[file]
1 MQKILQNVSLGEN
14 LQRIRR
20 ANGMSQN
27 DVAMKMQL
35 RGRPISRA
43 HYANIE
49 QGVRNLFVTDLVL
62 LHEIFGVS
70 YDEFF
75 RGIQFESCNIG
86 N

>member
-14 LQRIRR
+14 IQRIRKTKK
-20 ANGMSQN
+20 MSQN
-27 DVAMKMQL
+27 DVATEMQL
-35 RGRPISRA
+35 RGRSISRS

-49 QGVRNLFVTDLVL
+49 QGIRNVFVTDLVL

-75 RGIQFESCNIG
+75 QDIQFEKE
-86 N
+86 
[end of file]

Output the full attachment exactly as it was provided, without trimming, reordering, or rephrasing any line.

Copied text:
1 MQKILQNVSLGEN
14 LQRIRR
20 ANGMSQN
27 DVAMKMQL
35 RGRPISRA
43 HYANIE
49 QGVRNLFVTDLVL
62 LHEIFGVS
70 YDEFF
75 RGIQFESCNIG
86 N

>member
-14 LQRIRR
+14 IQRIRKTKK
-20 ANGMSQN
+20 MSQN
-27 DVAMKMQL
+27 DVATEMQL
-35 RGRPISRA
+35 RGRSISRS

-49 QGVRNLFVTDLVL
+49 QGIRNVFVTDLVL

-75 RGIQFESCNIG
+75 QDIQFEKE
-86 N
+86 